• Does he have floppy ears? Obviously this varies by breed, but perked-up ears may not indicate a happy and relaxed state.
  • Is your dog open to play, pets, walks, or anything that generally brings joy?

The five things to watch out for are generalizations. They won’t be consistent across breeds or individuals, but it’s a good place to start. For example, Cooper LOVES to go for walks. If I ask him to walk or pick up his leash, and he doesn’t jump… that tells me he’s unhappy, in pain, sad, whatever. On the flip side, he really doesn’t like much physical affection, so if he resists petting, well, that doesn’t necessarily tell me something.

Think about your dog in the context of these questions and see if you can come up with a happiness profile for your pup.

On the other hand, do you recognize 5 common signs of stress your dog? Also know what signs of stress your dog is giving off, and by putting together your solid list of emotional indicators, you can tell what your dog is feeling at a glance.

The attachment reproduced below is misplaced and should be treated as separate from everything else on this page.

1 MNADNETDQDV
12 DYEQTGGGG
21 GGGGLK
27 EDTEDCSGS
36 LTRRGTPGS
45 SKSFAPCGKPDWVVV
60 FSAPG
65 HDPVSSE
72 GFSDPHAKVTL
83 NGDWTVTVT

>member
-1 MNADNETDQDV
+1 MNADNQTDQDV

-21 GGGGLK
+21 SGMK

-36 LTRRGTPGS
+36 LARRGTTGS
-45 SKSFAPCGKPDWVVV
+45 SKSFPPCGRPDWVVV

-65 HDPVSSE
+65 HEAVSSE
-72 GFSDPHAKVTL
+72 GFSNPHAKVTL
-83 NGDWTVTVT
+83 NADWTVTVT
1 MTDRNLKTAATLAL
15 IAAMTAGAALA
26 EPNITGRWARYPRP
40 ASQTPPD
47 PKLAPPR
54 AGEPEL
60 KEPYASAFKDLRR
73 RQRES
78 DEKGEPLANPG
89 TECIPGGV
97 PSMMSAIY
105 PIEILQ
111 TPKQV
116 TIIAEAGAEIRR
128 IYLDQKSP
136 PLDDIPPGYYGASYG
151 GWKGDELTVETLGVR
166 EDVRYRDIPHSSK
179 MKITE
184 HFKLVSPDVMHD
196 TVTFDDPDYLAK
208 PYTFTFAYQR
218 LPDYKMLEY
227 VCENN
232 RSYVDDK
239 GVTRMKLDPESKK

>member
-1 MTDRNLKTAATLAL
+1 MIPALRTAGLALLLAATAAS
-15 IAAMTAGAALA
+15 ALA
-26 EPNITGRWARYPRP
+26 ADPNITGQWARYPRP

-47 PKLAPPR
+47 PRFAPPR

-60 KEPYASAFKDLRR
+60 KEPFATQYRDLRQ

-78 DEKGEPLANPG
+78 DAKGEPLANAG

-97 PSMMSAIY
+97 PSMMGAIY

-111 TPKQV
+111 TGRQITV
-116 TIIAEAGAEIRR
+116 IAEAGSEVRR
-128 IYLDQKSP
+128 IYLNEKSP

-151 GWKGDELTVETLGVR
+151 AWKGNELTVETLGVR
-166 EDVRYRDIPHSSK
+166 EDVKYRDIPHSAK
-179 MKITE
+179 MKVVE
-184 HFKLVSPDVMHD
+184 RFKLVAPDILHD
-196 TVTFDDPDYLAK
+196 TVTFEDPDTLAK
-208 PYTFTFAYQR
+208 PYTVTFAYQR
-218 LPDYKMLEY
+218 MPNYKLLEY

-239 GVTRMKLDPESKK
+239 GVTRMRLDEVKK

Want to dig into happiness a little more? Check your dog against the “five freedoms” in this post: Is your dog happy??

What really makes a dog happy?

I wrote a post about the five love languages ​​for dogs. Here, I’ve shared some silly ideas for what can fill your dog’s cup.

In reality, every dog ​​is very different–just like us humans. What makes me happy (reading in bed after a long day) may not work for someone else (John likes watching movies).

General dog fun items include:

  • walking or walking
  • play sessions with toys
  • pets
  • treats
  • curled up on the couch

But your dog may have something extra special. Maybe swimming. Or playing tug in the backyard. Maybe your dog goes bananas over frozen yogurt or a soothing massage. Whatever it is, find something that will make your dog’s life easier, and make time to do it as often as possible.

A brown Toller sits by a pond.  His tongue was sticking out of his mouth and his eyes were pulled back to look like a big smile.

How can I make my dog ​​happy?